Cygb was first identified in the 2000s, as a ubiquitously protein with a potential protective function during conditions of nitro-oxidative stress (Burmester et al., 2002; Trent and Hargrove, 2002). Accumulating recent evidence suggests a complex interplay between nitro-oxidative stress and inflammation (Varga et al., 2015; Milatovic et al., 2017), and the study of endogenous antioxidants, such as Cygb, is important for understanding endogenous anti-inflammatory pathways. Systemic exposure to insults, such as toxins or bacterial infection, triggers an inflammatory response associated with the release of inflammatory mediators, such as free radicals, cytokines, and chemokines (Milatovic et al., 2017). As a NO scavenger, Cygb has been reported as an anti-inflammatory and antitumor agent (De Backer et al., 2018; Yassin et al., 2018). Ou et al. (2018) showed that Cygb prevents atherosclerosis by functioning as an NO dioxygenase enzyme and ROS scavenger, favoring the protection of the body against unbalanced homeostasis.

In the present study, we identified a decrease in levels of TNF-α and IL-6 in the supernatant of POA primary cultures after treatment with Cygb, revealing that this protein can regulate the neuroinflammation induced by LPS. Using a model of colitis in mice, Yassin et al. (2018) observed that Cygb-deficient mice developed more severe inflammation and that TNF-α increases Cygb mRNA expression in colonic epithelial cells, which might support a role for Cygb as a cytoprotective protein during inflammation. In addition, Cygb-deficient mice show elevated TNF-α and IL-6 in tumor and non-tumor tissue of the liver and lung (Thuy et al., 2011). These findings indicate that Cygb deficiency can trigger inflammation, which may contribute to increased susceptibility to cancer development (Roh et al., 2003; Park et al., 2010; Tsukamoto et al., 2018).

Our results indicate that Cygb did not change the nuclear immunoreactivity profile of the transcription factors STAT3 and NF-IL6 induced by LPS. However, we detected a significant reduction in immunoreactivity for NF-κB in cultures treated with Cygb. NF-κB is a transcription factor activated by TLR agonists and cytokines, such as TNF-α, and is thought to be a key regulator of neuroinflammation (Mincheva-Tasheva and Soler, 2013) and fever, since NF-κB-deficient mouse do not develop a fever after LPS injection (Kozak et al., 2006; Rummel, 2016). Accordingly, substances that can inhibit NF-κB activation are target candidates for the development of therapies to treat neuroinflammation and fever.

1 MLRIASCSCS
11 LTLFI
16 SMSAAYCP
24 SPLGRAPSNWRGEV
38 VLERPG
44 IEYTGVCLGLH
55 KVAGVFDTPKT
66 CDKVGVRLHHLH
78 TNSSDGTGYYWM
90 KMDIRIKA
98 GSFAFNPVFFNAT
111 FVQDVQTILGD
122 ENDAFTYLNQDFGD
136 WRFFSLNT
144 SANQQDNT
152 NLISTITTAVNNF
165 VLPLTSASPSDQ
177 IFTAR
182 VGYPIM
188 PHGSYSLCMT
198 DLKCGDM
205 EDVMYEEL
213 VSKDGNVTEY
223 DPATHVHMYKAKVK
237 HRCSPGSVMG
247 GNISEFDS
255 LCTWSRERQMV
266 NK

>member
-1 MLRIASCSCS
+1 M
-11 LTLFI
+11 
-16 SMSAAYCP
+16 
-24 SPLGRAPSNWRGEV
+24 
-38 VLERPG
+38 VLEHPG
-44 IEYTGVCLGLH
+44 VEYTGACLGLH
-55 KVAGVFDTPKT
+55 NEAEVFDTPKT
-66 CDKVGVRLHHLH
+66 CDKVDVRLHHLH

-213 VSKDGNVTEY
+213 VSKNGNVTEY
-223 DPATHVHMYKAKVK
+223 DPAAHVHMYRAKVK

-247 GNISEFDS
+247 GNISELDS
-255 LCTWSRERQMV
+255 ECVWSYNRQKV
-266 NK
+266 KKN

One limitation of the current investigation is that in the POA primary cell culture model, there is a considerable loss of endothelial cells during cell preparation, making it impossible to analyze the effect of Cygb on the levels of PGE2, an essential mediator of fever, since it is mainly produced by endothelial cells (Eskilsson et al., 2017). An additional limitation is that the amount of samples produced by the POA primary cells is insufficient to validate changes in cytokines and NF-κB by other methods such as Western blot.

In summary, we confirm that in the experimental model of fever induced by LPS, hypothalamic Cygb protein levels are increased. To investigate the functional role of Cygb, we used an in vitro model of primary POA cell cultures. Of note, Cygb attenuates the secretion of IL-6 and TNF-α, via inhibition of the NF-κB signaling pathway. In future studies, we intend to measure the levels of PGE2, as well as to validate the regulatory effect of Cygb on cytokines and transcription factors in animals treated with Cygb. In addition, it would be of interest to determine the interplay between antioxidative and anti-inflammatory actions of Cygb, to further examine its potential as a therapeutic target for the control of neuroinflammation and fever.

Data Availability Statement

The datasets generated for this study are available on request to the corresponding author.

Ethics Statement

The animal study was reviewed and approved by Animals Research Ethics Committee of the University of Brasília (approval number 60/2018).

Author Contributions

FV-S conceived the project. BG, DO, JR and FV-S conceived and designed the experiments. BG, GS, DO, JM and FV-S performed the experiments. BG, DO, JM, JR and FV-S analyzed the data. BG and FV-S wrote the manuscript. MS, PS, DO and JR edited the manuscript. MS and PS contributed with advice and discussion. All authors approved the final version of the manuscript.

Funding

The present study was supported by the Federal District Research Support Foundation (Fundação de Apoio à Pesquisa do Distrito Federal; FAPDF grants 00193-00000106/2019-75, 193.001.073/2015 and 193.001.730/2017). BG is a recipient of a scholarship from CNPq (162092/2017-2) and Coordenação de Aperfeiçoamento de Pessoal de Nível Superior—Brasil (CAPES)—Finance Code 001.

Conflict of Interest

The authors declare that the research was conducted in the absence of any commercial or financial relationships that could be construed as a potential conflict of interest.

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Keywords: cytoglobin, neuroinflammation, fever, preoptic area, primary culture, hypothalamus

Citation: Gomes BRB, de Sousa GLS, Ott D, Murgott J, de Sousa MV, de Souza PEN, Roth J and Veiga-Souza FH (2019) Cytoglobin Attenuates Neuroinflammation in Lipopolysaccharide-Activated Primary Preoptic Area Cells via NF-κB Pathway Inhibition. Front. Mol. Neurosci. 12:307. doi: 10.3389/fnmol.2019.00307

Received: 15 August 2019; Accepted: 28 November 2019;
Published: 12 December 2019.

Edited by:

Carlos B. Duarte, University of Coimbra, Portugal

Reviewed by:

Chiara Parisi, Institute of Cell Biology (CNR), Italy
Esperanza Bas Infante, University of Miami, United States

Copyright © 2019 Gomes, de Sousa, Ott, Murgott, de Sousa, de Souza, Roth and Veiga-Souza. This is an open-access article distributed under the terms of the Creative Commons Attribution License (CC BY). The use, distribution or reproduction in other forums is permitted, provided the original author(s) and the copyright owner(s) are credited and that the original publication in this journal is cited, in accordance with accepted academic practice. No use, distribution or reproduction is permitted which does not comply with these terms.

*Correspondence: Fabiane H. Veiga-Souza, fhveiga@unb.br